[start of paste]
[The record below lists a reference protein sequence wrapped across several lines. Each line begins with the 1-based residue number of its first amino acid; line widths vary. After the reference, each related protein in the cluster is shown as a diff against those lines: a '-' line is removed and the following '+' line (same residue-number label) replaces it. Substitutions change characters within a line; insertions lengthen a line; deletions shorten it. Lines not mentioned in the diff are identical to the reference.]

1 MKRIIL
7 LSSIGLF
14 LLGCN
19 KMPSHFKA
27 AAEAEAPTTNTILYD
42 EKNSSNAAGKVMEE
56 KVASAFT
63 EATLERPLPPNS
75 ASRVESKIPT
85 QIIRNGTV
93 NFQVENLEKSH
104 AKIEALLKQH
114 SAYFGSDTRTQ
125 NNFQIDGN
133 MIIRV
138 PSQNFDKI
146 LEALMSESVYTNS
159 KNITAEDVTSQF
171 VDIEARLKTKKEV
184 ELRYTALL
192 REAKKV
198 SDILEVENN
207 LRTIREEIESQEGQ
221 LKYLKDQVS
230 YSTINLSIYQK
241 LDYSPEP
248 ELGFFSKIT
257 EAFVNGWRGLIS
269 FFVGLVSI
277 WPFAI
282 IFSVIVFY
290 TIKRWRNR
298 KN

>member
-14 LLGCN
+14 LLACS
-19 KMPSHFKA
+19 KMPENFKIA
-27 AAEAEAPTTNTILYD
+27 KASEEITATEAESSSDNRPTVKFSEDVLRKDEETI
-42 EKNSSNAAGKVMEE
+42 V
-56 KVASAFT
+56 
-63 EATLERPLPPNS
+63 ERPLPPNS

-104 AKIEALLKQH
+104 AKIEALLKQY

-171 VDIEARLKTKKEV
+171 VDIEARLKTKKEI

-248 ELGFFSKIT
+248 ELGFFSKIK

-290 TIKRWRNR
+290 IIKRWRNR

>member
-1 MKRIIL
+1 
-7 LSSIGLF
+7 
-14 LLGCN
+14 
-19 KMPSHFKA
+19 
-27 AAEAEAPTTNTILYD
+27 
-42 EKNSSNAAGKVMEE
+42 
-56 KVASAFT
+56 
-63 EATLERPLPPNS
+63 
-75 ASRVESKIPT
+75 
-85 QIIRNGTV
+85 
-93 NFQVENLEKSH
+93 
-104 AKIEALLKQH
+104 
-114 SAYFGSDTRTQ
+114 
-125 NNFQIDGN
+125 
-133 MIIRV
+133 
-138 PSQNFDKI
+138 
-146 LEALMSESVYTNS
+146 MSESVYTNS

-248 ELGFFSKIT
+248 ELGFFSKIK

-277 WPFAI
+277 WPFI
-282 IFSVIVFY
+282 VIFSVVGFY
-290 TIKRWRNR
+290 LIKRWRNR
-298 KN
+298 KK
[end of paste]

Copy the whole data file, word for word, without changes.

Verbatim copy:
[The record below lists a reference protein sequence wrapped across several lines. Each line begins with the 1-based residue number of its first amino acid; line widths vary. After the reference, each related protein in the cluster is shown as a diff against those lines: a '-' line is removed and the following '+' line (same residue-number label) replaces it. Substitutions change characters within a line; insertions lengthen a line; deletions shorten it. Lines not mentioned in the diff are identical to the reference.]

1 MKRIIL
7 LSSIGLF
14 LLGCN
19 KMPSHFKA
27 AAEAEAPTTNTILYD
42 EKNSSNAAGKVMEE
56 KVASAFT
63 EATLERPLPPNS
75 ASRVESKIPT
85 QIIRNGTV
93 NFQVENLEKSH
104 AKIEALLKQH
114 SAYFGSDTRTQ
125 NNFQIDGN
133 MIIRV
138 PSQNFDKI
146 LEALMSESVYTNS
159 KNITAEDVTSQF
171 VDIEARLKTKKEV
184 ELRYTALL
192 REAKKV
198 SDILEVENN
207 LRTIREEIESQEGQ
221 LKYLKDQVS
230 YSTINLSIYQK
241 LDYSPEP
248 ELGFFSKIT
257 EAFVNGWRGLIS
269 FFVGLVSI
277 WPFAI
282 IFSVIVFY
290 TIKRWRNR
298 KN

>member
-14 LLGCN
+14 LLACS
-19 KMPSHFKA
+19 KMPENFKIA
-27 AAEAEAPTTNTILYD
+27 KASEEITATEAESSSDNRPTVKFSEDVLRKDEETI
-42 EKNSSNAAGKVMEE
+42 V
-56 KVASAFT
+56 
-63 EATLERPLPPNS
+63 ERPLPPNS

-104 AKIEALLKQH
+104 AKIEALLKQY

-171 VDIEARLKTKKEV
+171 VDIEARLKTKKEI

-248 ELGFFSKIT
+248 ELGFFSKIK

-290 TIKRWRNR
+290 IIKRWRNR

>member
-1 MKRIIL
+1 
-7 LSSIGLF
+7 
-14 LLGCN
+14 
-19 KMPSHFKA
+19 
-27 AAEAEAPTTNTILYD
+27 
-42 EKNSSNAAGKVMEE
+42 
-56 KVASAFT
+56 
-63 EATLERPLPPNS
+63 
-75 ASRVESKIPT
+75 
-85 QIIRNGTV
+85 
-93 NFQVENLEKSH
+93 
-104 AKIEALLKQH
+104 
-114 SAYFGSDTRTQ
+114 
-125 NNFQIDGN
+125 
-133 MIIRV
+133 
-138 PSQNFDKI
+138 
-146 LEALMSESVYTNS
+146 MSESVYTNS

-248 ELGFFSKIT
+248 ELGFFSKIK

-277 WPFAI
+277 WPFI
-282 IFSVIVFY
+282 VIFSVVGFY
-290 TIKRWRNR
+290 LIKRWRNR
-298 KN
+298 KK